The potential sources for green biofuels never cease to amaze. Now the US Navy is fuelling one fleet with a bizarre cocktail of petroleum and cow fat. The group of ships has been dubbed the PR-friendly "Great Green Fleet", a nod to Teddy Roosevelt's Great White Fleet. The vessel group is made up of an aircraft carrier running on nuclear, and escort ships chugging along on a mix of traditional petrol and a biofuel made from beef fat. Next week, they will take to the seas for the first time, departing from San Diego.
Back in 2009, Navy Secretary Ray Mabus announced that he wanted half the Navy's energy coming from non-fossil fuels by 2020. In addition to becoming more eco-friendly, the program will also help cut the American military's dependence on foreign oil. According to Mabus, the 50-50 ratio is still too expensive for now, so the four ships setting out from San Diego will use a mix that's only 10-per cent beef fat fuel and 90-per cent petrol. Further green fuel initiatives will be rolled out throughout 2016, with aircraft and amphibious vehicles also burning biofuels like grade-A bovine juice.
Governments and corporations alike are on the hunt for emissions-cutting biofuels that can be brewed domestically. Microalgae, for example, is being eyed by the US Department of Energy, Japanese startups and international airlines. (In 2011 an algae-powered commercial United flight sent passengers from Chicago to Houston.) Researchers are still trying to figure out ways to get algae fuel costs on par with fossil fuels.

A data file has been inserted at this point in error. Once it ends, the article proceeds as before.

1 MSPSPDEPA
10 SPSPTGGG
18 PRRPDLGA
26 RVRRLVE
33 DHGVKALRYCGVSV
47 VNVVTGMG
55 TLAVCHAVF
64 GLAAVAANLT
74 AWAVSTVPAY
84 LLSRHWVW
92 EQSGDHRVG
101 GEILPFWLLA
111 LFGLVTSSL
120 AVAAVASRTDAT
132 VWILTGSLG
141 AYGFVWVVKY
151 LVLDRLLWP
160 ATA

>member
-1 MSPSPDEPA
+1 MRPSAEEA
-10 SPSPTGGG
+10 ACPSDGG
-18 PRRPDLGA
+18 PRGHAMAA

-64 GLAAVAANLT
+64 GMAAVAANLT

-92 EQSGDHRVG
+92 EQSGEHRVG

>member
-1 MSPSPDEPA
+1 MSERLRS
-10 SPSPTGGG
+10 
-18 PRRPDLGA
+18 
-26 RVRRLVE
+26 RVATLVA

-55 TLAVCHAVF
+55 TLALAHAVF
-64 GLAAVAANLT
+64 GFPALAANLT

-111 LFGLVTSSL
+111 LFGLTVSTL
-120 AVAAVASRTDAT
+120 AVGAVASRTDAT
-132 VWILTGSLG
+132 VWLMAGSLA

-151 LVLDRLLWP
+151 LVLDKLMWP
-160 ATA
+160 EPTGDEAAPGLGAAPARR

Regardless of how it's done, the US military's move towards green energy is a big deal. The US Department of Defence is the world's biggest consumer of energy, and the Navy accounts for one third of that burn. Biofuels could cut that fuel suck, though, whether they're made from fatty cow juices or slimy green scum.
Image: AP Photo/Gregory Bull